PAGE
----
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taunt 1

tr.v. taunt·ed, taunt·ing, taunts
1. To reproach in a mocking, insulting, or contemptuous manner: taunted her for wearing hand-me-down clothes. See Synonyms at ridicule.
a. To drive or incite (a person) by taunting: His friends taunted him into asking for a raise.
b. To tease and excite sexually: taunted him with glimpses of skin.
A scornful remark; a jeer.

[Origin unknown.]

taunt′er n.
taunt′ing·ly adv.

taunt 2

adj. Nautical
Unusually tall. Used of masts.

[Origin unknown.]
American Heritage® Dictionary of the English Language, Fifth Edition. Copyright © 2016 by Houghton Mifflin Harcourt Publishing Company. Published by Houghton Mifflin Harcourt Publishing Company. All rights reserved.
ThesaurusAntonymsRelated WordsSynonymsLegend:
Adv.1.tauntingly - in a playfully teasing manner; "`You hate things to be out of order, don't you?' she said teasingly"
Based on WordNet 3.0, Farlex clipart collection. © 2003-2012 Princeton University, Farlex Inc.
بصورةٍ ساخِرَه
alay ederek


[ˈtɔːntɪŋlɪ] ADVburlonamente, en son de burla
Collins Spanish Dictionary - Complete and Unabridged 8th Edition 2005 © William Collins Sons & Co. Ltd. 1971, 1988 © HarperCollins Publishers 1992, 1993, 1996, 1997, 2000, 2003, 2005


(toːnt) verb
to tease, or say unpleasant things to (a person) in a cruel way. The children at school taunted him for being dirty.
cruel, unpleasant remarks. He did not seem to notice their taunts.
ˈtaunting adjective
ˈtauntingly adverb
Kernerman English Multilingual Dictionary © 2006-2013 K Dictionaries Ltd.
References in classic literature ?
"What need," said the Blackfoot chief, tauntingly, "have the Nez Perces to leave their homes, and sally forth on war parties, when they have danger enough at their own doors?
The rifle of Ben Jones was leveled in an instant, and he was on the point of whizzing a bullet into the target so tauntingly displayed.
"Yes, that he will!" exclaimed Mary, tauntingly. "He will sit poring over his book, and not know when a person speaks to him, or when one drop's one's scissors, or anything that happens.
When David shed his curls at the hair-dresser's, I am told, he said good-bye to them without a tremor, though Mary has never been quite the same bright creature since, so he despises the sheep as they run from their shearer and calls out tauntingly, "Cowardy, cowardy custard!" But when the man grips them between his legs David shakes a fist at him for using such big scissors.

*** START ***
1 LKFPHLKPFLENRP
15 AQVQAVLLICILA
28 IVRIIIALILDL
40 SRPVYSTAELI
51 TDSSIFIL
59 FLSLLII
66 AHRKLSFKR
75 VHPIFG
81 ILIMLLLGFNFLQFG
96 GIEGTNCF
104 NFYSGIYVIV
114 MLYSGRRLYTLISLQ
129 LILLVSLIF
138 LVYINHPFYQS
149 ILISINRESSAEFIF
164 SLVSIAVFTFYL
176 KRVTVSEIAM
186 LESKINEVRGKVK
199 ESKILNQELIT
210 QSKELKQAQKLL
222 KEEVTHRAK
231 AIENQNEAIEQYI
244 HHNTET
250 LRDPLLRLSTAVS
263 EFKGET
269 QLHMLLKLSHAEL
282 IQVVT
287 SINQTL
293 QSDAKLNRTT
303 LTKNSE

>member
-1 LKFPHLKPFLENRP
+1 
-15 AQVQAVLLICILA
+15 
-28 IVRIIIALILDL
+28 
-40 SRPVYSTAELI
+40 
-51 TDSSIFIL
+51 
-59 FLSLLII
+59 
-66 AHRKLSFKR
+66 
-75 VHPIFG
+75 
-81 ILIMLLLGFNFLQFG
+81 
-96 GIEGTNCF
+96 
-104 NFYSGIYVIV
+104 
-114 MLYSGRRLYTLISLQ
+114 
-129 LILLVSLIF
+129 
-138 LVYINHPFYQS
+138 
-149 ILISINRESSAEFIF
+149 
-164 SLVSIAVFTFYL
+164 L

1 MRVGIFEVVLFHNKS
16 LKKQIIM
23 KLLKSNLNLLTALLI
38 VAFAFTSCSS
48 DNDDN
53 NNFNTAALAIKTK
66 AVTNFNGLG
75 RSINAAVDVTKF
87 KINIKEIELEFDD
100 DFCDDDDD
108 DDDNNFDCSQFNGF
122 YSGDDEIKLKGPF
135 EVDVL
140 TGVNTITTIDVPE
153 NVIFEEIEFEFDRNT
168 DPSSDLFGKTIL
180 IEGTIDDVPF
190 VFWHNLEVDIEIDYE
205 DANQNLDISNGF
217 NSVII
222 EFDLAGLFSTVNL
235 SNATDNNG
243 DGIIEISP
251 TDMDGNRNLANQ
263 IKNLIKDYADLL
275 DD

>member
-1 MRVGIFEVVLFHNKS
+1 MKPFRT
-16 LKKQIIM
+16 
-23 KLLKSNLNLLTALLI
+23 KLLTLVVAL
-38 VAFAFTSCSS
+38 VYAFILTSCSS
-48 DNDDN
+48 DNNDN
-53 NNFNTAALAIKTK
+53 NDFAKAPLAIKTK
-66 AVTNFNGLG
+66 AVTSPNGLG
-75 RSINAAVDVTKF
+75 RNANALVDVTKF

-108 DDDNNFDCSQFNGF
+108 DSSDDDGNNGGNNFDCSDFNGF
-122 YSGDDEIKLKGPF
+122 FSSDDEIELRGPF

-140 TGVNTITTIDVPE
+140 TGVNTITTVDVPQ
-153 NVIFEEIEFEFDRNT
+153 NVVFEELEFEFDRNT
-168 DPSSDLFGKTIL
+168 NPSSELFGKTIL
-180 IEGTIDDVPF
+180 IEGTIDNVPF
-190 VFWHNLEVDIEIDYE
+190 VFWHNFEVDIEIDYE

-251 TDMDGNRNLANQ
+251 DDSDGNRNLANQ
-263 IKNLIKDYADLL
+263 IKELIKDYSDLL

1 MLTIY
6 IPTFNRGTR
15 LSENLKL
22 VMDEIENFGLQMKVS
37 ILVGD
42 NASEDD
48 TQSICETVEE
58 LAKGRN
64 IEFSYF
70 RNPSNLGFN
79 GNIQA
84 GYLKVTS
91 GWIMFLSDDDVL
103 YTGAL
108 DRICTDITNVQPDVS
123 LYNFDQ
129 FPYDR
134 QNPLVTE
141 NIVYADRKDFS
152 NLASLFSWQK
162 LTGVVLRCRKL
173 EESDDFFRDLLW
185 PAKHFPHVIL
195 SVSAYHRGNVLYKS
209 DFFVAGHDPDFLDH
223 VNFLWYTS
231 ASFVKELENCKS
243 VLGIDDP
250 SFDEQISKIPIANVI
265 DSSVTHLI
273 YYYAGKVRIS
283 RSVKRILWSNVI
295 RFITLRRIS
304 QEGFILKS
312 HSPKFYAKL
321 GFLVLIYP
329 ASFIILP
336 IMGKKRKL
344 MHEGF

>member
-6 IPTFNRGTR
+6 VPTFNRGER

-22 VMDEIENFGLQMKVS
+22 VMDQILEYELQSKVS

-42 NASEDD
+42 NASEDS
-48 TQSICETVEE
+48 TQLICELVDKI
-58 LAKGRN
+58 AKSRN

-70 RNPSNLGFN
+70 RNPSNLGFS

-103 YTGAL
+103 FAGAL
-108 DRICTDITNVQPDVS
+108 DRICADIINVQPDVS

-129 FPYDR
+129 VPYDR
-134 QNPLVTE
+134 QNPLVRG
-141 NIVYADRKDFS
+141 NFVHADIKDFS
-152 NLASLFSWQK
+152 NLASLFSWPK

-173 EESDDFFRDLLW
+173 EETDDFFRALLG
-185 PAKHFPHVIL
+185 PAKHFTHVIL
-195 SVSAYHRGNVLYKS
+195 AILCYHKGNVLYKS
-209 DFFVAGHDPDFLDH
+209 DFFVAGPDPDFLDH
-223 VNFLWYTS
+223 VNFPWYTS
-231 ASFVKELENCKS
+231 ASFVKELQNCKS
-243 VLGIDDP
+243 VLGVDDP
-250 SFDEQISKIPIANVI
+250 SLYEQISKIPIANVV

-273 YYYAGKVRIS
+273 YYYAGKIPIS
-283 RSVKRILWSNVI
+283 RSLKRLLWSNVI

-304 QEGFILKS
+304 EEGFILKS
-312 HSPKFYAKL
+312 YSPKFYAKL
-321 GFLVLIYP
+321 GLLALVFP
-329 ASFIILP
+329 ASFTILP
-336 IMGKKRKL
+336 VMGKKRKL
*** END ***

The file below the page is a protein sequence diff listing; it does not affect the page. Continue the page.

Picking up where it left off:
His cry was answered by a yell and a laugh from the woods, as tauntingly exulting as if fifty demons were uttering their blasphemies at the fall of some Christian soul.
Meanwhile the others went on getting dinner ready about the buildings, {21} jeering at him tauntingly as they did so.
"In Strafford's company," said Mordaunt, tauntingly.
Number Thirteen would have paid no attention whatever to them had they not molested him, for he wished only to reach the girl's side as quickly as possible; but in another moment he found himself confronted by a half dozen dancing wild men, brandishing wicked looking parangs, and crying tauntingly.
"Let her if she dare!" tauntingly cried the eldest of the girls, brandishing a musket with a mien and resolution that would have done credit to her Amazonian dam.
'Good, sir,' says the mercer to him tauntingly, 'are you a justice of peace or a constable?
'If I led you wrong now,' said Hugh, tauntingly, 'you'd--ha ha ha!-- you'd shoot me through the head, I suppose.'
He said it so tauntingly in his perfect placidity, that the respectable right-hand clutching the respectable hair-guard of the respectable watch could have wound it round his throat and strangled him with it.